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Rap/Hip-Hop - Released January 1, 2011 | Slip N Slide Records

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Rap/Hip-Hop - Released January 1, 2011 | Def Jam Recordings

CD$1.49

Rap/Hip-Hop - Released January 1, 2011 | Slip N Slide Records

CD$1.49

Rap/Hip-Hop - Released January 1, 2011 | Slip N Slide Records

CD$1.49

Rap/Hip-Hop - Released January 1, 2011 | Slip N Slide Records

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Rap/Hip-Hop - Released January 1, 2012 | Def Jam Recordings

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Rap/Hip-Hop - Released January 1, 2012 | Def Jam Recordings

CD$12.99

Rap/Hip-Hop - Released January 1, 2012 | Def Jam Recordings

Going cinematic comes easy when your life's a movie, and since Rick Ross' previous 12 months included platinum albums, numerous awards, and some pre-gig CPR and resuscitation on an airport runway, it seemed sensible that the Miami rap superstar cited Scorsese and Tarantino as influences for God Forgives, I Don't. "Yeah, such a breath of fresh air/Get a blowjob, have a seizure on a Lear" is the typically brutish and bold way he addresses the recent past on the great, familiar anthem "Maybach Music IV," but his detractors should note that he didn't cite Michael Bay or Brett Ratner as influences, meaning he's looking not just for bombast but for that new, kinetic kind of gangster noir, just like Marty and Quentin. On key track "3 Kings," he's found it, acting as a Tony Soprano-type character whose thoughts bounce between the meaning of life and the table dance happening in front of him, while mammoth guest Jay-Z shows up with some free-association freestyling that's wonderfully clumsy and fun, while stone-cold legend Dr. Dre uses the loose atmosphere to growl and drop some product placement ("You should listen to this beat through my headphones"). Hip-hop royalty being so free and flippant takes the superstar team-up cut to another level, and when it comes to putting his Maybach spin on new ground, Ross proves he can thrive in "Prototype"-like surroundings during the smooth as silk "Sixteen," which slowly struts over eight minutes of J.U.S.T.I.C.E. League-produced elegance with OutKast's Andre 3000 along for the ride. Being overly serious is never an issue as Ross chills in the red-light district during "Amsterdam," offering big-boy insults like "You a bitch, where your Honda Accord?" along with the depraved brilliance of "I laughin' at the people who labeled me poor/Now I'm pissin' on Europeans, you'd think it was porn." Then, three of the expected thug tracks -- "Hold Me Back," "911," and "So Sophisticated," with Meek Mill -- help anchor the album before it's on to the unexplored with a Pharell Williams-helmed finger-snapping cut ("Presidential"), some naked passion with Omarion ("Ice Cold"), and a bright cut with Wale and Drake that compares fine woman to health food ("Diced Pineapples"). All of it works, there's plenty of ambition with little overreaching, and the most striking bits of the album are striking for unexpected reasons. That makes three lavish triumphs in a row for Ross, with this one being the richest. ~ David Jeffries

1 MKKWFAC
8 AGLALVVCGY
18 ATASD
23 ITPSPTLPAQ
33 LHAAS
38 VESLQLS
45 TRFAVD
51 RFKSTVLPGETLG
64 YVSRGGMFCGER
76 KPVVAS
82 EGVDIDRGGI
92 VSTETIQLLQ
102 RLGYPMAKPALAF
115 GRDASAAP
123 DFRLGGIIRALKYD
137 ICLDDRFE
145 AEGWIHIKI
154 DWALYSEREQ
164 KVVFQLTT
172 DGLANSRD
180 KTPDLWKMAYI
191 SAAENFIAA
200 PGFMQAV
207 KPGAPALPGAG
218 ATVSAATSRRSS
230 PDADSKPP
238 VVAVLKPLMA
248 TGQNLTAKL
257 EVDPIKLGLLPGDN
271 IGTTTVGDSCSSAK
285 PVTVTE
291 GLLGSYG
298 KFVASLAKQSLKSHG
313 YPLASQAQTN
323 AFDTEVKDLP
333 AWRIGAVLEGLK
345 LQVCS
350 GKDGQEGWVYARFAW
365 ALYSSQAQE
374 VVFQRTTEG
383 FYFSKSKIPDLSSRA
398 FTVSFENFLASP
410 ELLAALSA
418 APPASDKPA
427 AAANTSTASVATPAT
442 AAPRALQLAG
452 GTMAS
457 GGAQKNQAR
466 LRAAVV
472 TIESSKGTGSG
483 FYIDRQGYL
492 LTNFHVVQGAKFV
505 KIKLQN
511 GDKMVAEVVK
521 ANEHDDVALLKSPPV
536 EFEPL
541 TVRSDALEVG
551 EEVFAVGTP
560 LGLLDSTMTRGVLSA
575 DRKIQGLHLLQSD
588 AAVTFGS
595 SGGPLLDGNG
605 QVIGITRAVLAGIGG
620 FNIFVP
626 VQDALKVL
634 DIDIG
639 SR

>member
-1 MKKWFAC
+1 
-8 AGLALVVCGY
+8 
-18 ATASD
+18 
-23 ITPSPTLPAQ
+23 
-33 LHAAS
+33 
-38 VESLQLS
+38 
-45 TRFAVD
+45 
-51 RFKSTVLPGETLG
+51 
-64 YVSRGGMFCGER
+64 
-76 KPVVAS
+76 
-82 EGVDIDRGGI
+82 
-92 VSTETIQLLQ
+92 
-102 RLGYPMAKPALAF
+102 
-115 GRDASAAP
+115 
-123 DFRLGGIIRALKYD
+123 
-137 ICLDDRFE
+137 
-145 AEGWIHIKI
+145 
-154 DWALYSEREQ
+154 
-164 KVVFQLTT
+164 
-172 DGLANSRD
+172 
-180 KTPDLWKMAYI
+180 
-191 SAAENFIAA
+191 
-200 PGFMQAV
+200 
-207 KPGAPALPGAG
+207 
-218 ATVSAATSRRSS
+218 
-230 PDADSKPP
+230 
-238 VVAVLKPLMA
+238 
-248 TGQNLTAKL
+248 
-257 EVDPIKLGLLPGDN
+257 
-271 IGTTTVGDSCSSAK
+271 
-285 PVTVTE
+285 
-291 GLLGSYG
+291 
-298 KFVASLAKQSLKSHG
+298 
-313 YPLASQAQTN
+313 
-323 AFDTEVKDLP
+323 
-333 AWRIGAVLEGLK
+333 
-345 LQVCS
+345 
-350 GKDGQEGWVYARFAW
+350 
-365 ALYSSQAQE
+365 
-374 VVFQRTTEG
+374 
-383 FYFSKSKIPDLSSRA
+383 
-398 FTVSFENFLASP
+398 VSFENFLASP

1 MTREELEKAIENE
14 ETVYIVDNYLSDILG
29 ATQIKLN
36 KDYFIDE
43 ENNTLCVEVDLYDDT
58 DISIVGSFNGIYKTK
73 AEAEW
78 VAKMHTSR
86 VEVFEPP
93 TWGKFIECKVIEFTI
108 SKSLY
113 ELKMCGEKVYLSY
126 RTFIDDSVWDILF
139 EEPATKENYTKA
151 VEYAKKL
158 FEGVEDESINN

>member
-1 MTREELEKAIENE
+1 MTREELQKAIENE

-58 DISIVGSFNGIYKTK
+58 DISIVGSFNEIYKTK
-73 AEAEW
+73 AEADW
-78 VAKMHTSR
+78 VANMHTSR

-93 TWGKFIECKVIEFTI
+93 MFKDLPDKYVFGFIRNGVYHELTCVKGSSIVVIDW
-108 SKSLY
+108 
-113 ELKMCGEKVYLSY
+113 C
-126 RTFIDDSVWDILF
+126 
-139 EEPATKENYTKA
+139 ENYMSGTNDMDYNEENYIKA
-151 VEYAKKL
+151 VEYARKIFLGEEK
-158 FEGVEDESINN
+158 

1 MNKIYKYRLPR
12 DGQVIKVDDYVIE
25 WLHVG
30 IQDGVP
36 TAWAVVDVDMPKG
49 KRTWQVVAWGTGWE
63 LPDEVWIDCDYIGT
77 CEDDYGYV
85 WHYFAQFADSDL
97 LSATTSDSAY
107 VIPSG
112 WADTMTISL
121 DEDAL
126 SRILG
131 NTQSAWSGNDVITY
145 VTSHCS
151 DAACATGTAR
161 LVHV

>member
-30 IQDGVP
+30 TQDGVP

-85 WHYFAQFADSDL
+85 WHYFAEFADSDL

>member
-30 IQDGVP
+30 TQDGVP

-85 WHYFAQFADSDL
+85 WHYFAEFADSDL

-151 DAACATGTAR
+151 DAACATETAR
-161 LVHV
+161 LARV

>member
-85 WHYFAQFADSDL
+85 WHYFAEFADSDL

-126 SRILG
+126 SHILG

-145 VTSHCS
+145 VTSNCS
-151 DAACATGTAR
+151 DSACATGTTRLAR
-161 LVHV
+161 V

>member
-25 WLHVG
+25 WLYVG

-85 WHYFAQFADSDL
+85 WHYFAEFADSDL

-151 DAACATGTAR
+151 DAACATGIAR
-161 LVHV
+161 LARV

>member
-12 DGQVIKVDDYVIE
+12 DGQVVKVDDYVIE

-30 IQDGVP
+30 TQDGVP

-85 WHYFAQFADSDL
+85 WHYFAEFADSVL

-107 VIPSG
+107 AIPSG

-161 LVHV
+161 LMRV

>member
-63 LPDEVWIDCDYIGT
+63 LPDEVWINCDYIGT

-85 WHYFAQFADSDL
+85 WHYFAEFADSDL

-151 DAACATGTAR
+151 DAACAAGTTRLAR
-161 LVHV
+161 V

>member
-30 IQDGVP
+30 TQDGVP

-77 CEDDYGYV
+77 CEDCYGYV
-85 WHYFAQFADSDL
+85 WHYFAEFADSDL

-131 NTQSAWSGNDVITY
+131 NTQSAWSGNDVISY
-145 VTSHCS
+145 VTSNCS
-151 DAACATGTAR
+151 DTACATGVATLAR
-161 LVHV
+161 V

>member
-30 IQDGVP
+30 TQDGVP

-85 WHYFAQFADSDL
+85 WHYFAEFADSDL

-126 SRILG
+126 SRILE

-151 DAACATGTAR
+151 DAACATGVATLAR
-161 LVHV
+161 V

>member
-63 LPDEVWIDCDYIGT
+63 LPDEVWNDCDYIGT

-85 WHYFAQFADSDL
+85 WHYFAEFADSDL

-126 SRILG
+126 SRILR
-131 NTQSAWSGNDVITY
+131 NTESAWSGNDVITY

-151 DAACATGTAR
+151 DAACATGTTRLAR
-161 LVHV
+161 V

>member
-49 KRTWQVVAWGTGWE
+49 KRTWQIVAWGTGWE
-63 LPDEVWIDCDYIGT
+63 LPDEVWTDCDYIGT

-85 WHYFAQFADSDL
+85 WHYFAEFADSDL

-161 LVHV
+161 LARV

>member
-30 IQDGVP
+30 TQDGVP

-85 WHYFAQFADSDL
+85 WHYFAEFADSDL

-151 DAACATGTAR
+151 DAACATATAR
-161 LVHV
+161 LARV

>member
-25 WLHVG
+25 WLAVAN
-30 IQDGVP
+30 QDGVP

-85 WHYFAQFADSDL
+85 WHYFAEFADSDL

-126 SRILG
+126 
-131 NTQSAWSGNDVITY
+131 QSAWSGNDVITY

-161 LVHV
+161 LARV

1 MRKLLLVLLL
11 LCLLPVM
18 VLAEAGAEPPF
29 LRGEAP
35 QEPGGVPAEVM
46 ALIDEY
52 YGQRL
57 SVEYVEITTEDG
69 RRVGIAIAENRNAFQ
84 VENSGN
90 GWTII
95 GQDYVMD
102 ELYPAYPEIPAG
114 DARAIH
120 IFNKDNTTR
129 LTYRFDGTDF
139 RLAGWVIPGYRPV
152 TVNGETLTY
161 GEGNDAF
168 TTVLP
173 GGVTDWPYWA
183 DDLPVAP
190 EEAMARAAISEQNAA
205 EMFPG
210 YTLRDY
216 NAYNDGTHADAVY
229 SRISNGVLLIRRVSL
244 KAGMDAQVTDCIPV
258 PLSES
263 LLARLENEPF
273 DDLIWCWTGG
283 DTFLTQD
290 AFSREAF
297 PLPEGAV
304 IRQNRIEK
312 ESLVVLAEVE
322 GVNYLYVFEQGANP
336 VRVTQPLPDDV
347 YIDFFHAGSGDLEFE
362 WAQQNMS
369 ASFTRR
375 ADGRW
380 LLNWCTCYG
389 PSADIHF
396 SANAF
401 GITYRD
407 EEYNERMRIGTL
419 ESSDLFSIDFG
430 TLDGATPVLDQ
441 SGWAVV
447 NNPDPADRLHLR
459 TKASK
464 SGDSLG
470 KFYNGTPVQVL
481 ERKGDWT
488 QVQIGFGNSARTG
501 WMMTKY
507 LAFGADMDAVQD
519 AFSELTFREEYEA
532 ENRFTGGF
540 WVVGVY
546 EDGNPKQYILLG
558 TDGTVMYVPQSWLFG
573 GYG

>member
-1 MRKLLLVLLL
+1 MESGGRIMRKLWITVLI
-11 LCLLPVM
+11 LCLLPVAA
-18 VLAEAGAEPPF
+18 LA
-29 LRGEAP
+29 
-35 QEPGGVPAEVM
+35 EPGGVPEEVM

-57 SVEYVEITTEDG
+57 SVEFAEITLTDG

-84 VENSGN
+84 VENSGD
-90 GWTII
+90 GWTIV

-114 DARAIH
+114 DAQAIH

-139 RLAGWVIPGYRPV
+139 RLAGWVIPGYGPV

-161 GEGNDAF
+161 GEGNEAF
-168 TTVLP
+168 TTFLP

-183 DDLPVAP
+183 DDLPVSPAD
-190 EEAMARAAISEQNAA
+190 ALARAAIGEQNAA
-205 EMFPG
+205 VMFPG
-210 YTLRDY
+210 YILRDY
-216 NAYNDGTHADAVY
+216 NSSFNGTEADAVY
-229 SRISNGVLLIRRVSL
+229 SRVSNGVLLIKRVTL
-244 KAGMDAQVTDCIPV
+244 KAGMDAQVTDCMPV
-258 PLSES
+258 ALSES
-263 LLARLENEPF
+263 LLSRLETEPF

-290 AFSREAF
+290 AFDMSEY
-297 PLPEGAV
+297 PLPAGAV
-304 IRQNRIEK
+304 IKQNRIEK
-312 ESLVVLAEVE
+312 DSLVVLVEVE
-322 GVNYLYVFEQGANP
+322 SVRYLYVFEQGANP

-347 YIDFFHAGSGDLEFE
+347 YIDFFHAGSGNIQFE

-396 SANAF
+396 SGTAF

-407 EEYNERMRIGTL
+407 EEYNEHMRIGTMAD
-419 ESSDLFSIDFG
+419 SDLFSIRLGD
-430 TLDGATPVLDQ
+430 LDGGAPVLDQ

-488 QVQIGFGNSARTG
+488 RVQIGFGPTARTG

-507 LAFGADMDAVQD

CD$1.49

Rap/Hip-Hop - Released January 1, 2012 | Slip N Slide Records

CD$14.99

Rap/Hip-Hop - Released January 1, 2012 | Def Jam Recordings

CD$1.49

Rap/Hip-Hop - Released January 1, 2012 | Slip N Slide Records

CD$14.99

Rap/Hip-Hop - Released January 1, 2012 | Def Jam Recordings

Going cinematic comes easy when your life's a movie, and since Rick Ross' previous 12 months included platinum albums, numerous awards, and some pre-gig CPR and resuscitation on an airport runway, it seemed sensible that the Miami rap superstar cited Scorsese and Tarantino as influences for God Forgives, I Don't. "Yeah, such a breath of fresh air/Get a blowjob, have a seizure on a Lear" is the typically brutish and bold way he addresses the recent past on the great, familiar anthem "Maybach Music IV," but his detractors should note that he didn't cite Michael Bay or Brett Ratner as influences, meaning he's looking not just for bombast but for that new, kinetic kind of gangster noir, just like Marty and Quentin. On key track "3 Kings," he's found it, acting as a Tony Soprano-type character whose thoughts bounce between the meaning of life and the table dance happening in front of him, while mammoth guest Jay-Z shows up with some free-association freestyling that's wonderfully clumsy and fun, while stone-cold legend Dr. Dre uses the loose atmosphere to growl and drop some product placement ("You should listen to this beat through my headphones"). Hip-hop royalty being so free and flippant takes the superstar team-up cut to another level, and when it comes to putting his Maybach spin on new ground, Ross proves he can thrive in "Prototype"-like surroundings during the smooth as silk "Sixteen," which slowly struts over eight minutes of J.U.S.T.I.C.E. League-produced elegance with OutKast's Andre 3000 along for the ride. Being overly serious is never an issue as Ross chills in the red-light district during "Amsterdam," offering big-boy insults like "You a bitch, where your Honda Accord?" along with the depraved brilliance of "I laughin' at the people who labeled me poor/Now I'm pissin' on Europeans, you'd think it was porn." Then, three of the expected thug tracks -- "Hold Me Back," "911," and "So Sophisticated," with Meek Mill -- help anchor the album before it's on to the unexplored with a Pharell Williams-helmed finger-snapping cut ("Presidential"), some naked passion with Omarion ("Ice Cold"), and a bright cut with Wale and Drake that compares fine woman to health food ("Diced Pineapples"). All of it works, there's plenty of ambition with little overreaching, and the most striking bits of the album are striking for unexpected reasons. That makes three lavish triumphs in a row for Ross, with this one being the richest. ~ David Jeffries

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Rick Ross in the magazine